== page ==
Please follow this link to see ALL the nominees for the 2016 AACTA Awards –


Cover Photo Source – AACTA Homepage


Indigenous Series: Director, Ivan Sen (Beneath Clouds)

Today is our first post dedicated to the ‘Indigenous Series’! This series will explore Indigenous directors, actors, films and TV Shows. The goal for this series is to promote Indigenous films and show how the Aboriginal film industry has interesting stories to tell and unique films to see. 

The first person explored in our Indigenous Series, is the Indigenous director Ivan Sen. His 2002 film ‘Beneath Clouds’ will also be explored in detail. Sen  is one of Australia’s most prolific filmmakers. Internationally renown, his films have been shown around the world at Festivals such as – 

  • Cannes Film Festival
  • Sundance Film Festival
  • Toronto International Film Festival
  • Berlin International Film Festival
  • London Film Festival
  • Sydney Film Festival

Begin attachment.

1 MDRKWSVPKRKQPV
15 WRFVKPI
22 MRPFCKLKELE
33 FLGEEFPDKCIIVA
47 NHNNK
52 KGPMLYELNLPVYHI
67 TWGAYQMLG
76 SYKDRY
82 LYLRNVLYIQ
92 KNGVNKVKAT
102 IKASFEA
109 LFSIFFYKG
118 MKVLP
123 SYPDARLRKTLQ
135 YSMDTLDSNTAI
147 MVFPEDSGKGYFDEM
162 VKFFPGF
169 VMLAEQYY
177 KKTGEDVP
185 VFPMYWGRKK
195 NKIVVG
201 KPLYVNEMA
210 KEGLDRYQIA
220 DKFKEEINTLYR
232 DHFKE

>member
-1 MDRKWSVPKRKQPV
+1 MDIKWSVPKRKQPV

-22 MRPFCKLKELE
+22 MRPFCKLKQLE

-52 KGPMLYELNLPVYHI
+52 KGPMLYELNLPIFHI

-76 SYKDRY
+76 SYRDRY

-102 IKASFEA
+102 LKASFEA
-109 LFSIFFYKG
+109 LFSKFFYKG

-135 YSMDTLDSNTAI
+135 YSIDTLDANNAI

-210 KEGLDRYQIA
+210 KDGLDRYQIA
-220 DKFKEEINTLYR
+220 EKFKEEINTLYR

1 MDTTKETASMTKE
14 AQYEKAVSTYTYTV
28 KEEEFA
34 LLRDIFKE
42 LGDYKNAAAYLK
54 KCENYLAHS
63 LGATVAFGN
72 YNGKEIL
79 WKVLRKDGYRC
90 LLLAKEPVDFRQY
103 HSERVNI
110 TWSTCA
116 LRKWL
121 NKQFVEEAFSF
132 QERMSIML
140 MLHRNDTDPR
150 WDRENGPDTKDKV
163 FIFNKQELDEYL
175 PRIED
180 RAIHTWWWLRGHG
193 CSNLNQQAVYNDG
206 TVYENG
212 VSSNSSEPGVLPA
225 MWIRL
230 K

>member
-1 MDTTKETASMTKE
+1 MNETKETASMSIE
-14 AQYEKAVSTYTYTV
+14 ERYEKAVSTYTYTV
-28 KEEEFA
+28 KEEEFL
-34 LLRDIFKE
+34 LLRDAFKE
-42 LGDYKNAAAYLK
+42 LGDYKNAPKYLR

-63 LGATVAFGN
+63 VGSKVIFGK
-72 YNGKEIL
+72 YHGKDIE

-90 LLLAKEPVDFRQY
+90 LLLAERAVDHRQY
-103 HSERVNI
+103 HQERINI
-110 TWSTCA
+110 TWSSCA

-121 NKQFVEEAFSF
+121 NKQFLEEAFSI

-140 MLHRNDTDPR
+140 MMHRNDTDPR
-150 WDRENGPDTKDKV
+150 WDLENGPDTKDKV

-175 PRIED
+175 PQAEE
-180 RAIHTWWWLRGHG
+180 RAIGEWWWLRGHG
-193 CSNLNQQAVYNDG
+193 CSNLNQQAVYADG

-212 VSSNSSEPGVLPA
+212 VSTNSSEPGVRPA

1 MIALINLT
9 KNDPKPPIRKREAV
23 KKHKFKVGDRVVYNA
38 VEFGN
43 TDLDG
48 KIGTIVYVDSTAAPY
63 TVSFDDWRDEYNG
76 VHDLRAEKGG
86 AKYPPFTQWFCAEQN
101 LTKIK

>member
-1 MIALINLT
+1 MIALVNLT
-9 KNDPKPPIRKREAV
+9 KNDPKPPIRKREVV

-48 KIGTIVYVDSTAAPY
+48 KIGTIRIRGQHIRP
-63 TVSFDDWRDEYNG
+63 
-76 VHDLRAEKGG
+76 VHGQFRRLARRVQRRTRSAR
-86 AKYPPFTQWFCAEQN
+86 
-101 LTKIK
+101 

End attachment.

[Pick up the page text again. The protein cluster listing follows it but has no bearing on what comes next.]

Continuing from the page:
• Melbourne International Film Festival

Sen is one of Australia’s auteur filmmakers. His films are breathtakingly beautiful, as they are able to capture the magic and spirit of modern-day Indigenous people. 

Sen’s Background


Sen on the set of his film Dreamland in the Nevada desert (2011)  – Picture Source: Peter Robb, The Monthly, ‘Dreamland- A Journey through north-western NSW with Ivan Sen’

Sen grew up in Coledale, Tamworth, a town in regional New South Wales. Coledale was one of the first public housing areas in Tamworth, and many Indigenous people lived there. Sen stated that Coledale was ‘kind of segregated from the rest of the town back then’, thus making him feel isolated and alone. Sen also dealt with high crime and drugs rates when he was growing up. While this may sound shocking to us, Sen said that he had ‘been faced by all these things all my life…’ He stresses that he no longer feels sadness about these issues, but instead wants to address these things in his films.